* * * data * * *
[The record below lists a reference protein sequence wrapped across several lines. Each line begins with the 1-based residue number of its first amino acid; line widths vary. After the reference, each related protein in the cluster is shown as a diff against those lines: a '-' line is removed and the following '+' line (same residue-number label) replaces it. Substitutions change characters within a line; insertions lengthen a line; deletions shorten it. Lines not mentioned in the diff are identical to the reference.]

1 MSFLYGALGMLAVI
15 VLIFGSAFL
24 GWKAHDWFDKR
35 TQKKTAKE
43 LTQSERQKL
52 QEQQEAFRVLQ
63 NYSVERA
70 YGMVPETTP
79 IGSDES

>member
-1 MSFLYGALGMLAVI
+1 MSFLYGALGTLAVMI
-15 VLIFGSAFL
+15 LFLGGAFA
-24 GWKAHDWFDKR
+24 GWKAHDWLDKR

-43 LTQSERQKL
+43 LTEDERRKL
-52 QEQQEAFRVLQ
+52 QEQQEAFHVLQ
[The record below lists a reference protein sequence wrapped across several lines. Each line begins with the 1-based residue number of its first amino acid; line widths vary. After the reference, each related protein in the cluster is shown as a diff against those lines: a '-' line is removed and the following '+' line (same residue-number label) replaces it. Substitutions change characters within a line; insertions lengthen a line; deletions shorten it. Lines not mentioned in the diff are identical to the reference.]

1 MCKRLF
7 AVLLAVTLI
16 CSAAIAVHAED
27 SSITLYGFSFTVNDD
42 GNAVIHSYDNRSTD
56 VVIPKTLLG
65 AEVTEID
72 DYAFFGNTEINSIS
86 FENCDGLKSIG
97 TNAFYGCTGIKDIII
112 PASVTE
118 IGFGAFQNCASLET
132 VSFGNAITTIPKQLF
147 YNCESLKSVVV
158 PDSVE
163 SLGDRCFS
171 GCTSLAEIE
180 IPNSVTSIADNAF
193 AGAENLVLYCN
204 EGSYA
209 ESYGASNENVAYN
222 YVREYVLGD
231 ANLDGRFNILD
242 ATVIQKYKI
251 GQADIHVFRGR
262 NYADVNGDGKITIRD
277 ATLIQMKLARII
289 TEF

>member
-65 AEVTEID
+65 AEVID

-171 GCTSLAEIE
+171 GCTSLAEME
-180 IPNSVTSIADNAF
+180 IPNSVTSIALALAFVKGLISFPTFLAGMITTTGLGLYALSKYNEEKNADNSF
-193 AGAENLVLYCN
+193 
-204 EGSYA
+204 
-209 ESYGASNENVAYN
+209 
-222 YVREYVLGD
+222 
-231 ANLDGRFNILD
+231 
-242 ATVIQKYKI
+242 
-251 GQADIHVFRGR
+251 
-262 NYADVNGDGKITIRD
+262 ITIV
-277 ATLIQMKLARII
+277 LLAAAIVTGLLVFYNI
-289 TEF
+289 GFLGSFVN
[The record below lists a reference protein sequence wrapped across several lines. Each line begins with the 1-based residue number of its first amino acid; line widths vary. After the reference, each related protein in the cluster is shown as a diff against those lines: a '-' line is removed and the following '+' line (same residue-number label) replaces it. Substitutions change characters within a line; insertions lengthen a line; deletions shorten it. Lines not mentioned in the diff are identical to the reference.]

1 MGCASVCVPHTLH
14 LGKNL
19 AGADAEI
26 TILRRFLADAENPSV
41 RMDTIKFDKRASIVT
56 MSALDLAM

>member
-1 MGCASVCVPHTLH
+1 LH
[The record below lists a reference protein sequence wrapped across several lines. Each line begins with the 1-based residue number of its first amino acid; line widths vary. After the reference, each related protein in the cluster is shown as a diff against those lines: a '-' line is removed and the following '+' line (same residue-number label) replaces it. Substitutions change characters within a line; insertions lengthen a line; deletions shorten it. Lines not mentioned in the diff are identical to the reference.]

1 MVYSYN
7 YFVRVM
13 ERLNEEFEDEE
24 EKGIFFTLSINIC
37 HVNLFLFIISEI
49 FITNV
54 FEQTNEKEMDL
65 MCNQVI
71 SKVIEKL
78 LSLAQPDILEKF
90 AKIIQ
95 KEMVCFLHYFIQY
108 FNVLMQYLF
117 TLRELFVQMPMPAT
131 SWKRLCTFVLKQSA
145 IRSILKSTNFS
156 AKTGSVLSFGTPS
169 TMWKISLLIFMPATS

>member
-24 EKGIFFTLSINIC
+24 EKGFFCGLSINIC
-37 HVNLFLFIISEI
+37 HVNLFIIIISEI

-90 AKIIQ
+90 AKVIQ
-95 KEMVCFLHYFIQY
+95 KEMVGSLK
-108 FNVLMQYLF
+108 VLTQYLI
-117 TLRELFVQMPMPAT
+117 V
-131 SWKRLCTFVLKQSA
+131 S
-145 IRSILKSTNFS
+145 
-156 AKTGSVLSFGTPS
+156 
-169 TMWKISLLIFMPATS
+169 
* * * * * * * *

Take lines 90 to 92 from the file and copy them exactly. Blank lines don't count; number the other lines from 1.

7 YFVRVM
13 ERLNEEFEDEE
24 EKGIFFTLSINIC